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This question already has an answer here:

In this video (10:20>) the woman says that the Glycine is not chiral because it has 2 different group only rather than four.

Then I can understand from her things that amino acid can be chiral just in case that it has 4 different groups. But I don't understand why when even it has only two different groups it can not be chiral, here is the group of the left side can be on the right and vice versa and this is an a mirror image as well.

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marked as duplicate by Jan, Todd Minehardt, ringo, Klaus-Dieter Warzecha, Wildcat Dec 3 '16 at 9:09

This question has been asked before and already has an answer. If those answers do not fully address your question, please ask a new question.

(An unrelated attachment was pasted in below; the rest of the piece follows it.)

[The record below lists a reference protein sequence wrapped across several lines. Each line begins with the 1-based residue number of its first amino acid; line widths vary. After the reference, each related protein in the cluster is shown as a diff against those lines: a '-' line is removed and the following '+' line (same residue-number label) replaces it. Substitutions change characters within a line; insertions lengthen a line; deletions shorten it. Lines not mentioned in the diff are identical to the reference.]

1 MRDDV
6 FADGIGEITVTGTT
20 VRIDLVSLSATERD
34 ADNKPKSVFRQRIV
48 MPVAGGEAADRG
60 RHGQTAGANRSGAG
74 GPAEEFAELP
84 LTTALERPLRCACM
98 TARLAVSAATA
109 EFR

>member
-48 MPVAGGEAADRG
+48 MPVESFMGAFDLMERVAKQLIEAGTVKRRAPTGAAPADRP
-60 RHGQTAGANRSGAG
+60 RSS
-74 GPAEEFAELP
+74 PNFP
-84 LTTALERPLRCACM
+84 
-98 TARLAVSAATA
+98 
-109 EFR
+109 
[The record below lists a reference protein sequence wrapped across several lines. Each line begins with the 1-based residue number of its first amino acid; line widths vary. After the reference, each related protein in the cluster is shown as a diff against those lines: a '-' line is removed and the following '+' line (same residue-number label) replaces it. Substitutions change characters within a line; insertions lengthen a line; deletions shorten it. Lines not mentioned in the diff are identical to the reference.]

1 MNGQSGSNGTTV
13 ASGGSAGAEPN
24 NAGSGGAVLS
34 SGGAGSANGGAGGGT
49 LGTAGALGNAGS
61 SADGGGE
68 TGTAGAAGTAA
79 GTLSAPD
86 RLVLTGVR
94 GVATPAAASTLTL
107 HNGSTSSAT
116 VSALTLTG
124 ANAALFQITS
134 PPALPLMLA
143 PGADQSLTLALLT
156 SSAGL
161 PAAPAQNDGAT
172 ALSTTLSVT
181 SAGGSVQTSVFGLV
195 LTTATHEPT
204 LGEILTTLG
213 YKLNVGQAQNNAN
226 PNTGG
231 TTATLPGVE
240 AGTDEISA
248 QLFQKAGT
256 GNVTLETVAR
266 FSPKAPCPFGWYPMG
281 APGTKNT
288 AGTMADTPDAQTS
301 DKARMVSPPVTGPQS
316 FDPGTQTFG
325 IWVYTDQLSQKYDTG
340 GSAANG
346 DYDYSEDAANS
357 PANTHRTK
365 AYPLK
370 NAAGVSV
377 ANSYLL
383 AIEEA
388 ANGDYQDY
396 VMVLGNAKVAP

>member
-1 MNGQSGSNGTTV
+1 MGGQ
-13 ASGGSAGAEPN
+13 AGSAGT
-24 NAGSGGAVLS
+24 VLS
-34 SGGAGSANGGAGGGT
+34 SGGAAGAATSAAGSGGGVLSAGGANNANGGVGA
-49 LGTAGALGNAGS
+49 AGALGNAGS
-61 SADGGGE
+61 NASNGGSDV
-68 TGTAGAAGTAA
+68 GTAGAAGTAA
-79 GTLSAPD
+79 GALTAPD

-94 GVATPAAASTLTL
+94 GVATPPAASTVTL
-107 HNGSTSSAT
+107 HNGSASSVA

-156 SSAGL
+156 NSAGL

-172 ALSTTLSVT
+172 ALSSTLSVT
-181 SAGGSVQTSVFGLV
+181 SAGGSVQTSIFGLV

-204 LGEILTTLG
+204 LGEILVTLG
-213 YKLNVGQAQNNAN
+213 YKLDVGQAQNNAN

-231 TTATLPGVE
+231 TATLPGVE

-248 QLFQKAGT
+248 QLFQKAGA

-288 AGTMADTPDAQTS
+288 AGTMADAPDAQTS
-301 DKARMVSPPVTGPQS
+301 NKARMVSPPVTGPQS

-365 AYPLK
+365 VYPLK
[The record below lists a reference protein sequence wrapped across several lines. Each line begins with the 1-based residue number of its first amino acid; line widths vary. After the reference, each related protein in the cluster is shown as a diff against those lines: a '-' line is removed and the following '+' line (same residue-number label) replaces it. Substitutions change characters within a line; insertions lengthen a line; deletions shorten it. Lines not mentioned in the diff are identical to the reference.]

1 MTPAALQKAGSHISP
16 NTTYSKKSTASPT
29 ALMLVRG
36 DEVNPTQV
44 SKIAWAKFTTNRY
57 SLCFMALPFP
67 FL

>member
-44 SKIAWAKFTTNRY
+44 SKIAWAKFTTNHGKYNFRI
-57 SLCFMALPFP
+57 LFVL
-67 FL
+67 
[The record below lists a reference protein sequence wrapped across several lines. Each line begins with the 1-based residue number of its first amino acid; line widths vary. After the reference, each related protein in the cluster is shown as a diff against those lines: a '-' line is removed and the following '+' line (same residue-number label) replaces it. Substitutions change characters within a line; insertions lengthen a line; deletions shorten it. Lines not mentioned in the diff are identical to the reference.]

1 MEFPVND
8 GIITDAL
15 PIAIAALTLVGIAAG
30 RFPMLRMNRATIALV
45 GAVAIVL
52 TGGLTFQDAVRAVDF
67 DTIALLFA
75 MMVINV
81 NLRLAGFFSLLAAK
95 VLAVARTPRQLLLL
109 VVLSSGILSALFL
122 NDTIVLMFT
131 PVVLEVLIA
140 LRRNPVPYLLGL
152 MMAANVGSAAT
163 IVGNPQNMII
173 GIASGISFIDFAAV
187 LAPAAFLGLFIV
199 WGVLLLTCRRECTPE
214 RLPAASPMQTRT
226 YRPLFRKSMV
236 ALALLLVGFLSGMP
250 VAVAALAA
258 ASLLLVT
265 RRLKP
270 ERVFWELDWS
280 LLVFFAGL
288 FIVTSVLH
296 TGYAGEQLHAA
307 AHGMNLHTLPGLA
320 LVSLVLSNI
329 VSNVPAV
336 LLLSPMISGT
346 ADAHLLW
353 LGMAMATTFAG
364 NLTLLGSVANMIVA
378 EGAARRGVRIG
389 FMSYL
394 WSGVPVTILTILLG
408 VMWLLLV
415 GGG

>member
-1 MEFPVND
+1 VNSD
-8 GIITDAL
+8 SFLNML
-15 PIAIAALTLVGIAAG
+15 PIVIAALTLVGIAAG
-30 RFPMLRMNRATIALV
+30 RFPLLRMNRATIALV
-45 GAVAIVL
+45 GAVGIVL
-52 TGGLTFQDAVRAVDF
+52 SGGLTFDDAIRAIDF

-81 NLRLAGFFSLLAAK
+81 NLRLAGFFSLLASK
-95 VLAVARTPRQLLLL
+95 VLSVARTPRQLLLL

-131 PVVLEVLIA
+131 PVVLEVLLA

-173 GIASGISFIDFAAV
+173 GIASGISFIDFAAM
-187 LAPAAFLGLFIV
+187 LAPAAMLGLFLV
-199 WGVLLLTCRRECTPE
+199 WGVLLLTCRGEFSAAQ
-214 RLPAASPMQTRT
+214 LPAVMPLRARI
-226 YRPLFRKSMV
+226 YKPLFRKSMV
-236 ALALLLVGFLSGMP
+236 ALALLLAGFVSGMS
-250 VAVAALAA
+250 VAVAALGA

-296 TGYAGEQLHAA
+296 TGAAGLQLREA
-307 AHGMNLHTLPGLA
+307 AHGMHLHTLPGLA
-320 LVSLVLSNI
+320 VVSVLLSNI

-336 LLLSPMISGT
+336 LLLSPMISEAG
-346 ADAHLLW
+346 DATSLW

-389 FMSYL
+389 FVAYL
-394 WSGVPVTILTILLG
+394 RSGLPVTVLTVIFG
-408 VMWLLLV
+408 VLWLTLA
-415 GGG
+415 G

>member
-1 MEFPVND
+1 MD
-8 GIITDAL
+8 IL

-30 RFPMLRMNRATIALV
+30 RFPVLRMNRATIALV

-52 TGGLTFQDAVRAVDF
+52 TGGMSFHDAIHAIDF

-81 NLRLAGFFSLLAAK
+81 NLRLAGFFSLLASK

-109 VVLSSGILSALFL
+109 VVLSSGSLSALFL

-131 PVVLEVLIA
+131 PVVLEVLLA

• $\begingroup$ There is a mirror plane that contains the central carbon and bisects the angle between the two hydrogen substituents. $\endgroup$ – Zhe Dec 3 '16 at 2:13
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    $\begingroup$ @Jan I don't think this is a duplicate. The answer may be similar, but the question is quite different. $\endgroup$ – hBy2Py Dec 3 '16 at 2:39
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    $\begingroup$ Well, my reasoning is that I can see all of OP’s question being asked in the potential dupe-target (while that asks more). $\endgroup$ – Jan Dec 3 '16 at 2:44
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    $\begingroup$ Due two down-votes on my questions and the attitude that I experienced here as a new member here I have the feeling that this site is for phD students rather than for beginners. I thought it is a site for studding and asking questions chemistry in any level. $\endgroup$ – Ubiquitous Student Dec 3 '16 at 3:08
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It is not chiral because If the amino group and the carboxylic acid group changed places, the "new" arrangement would be superimposable on the old arrangement.

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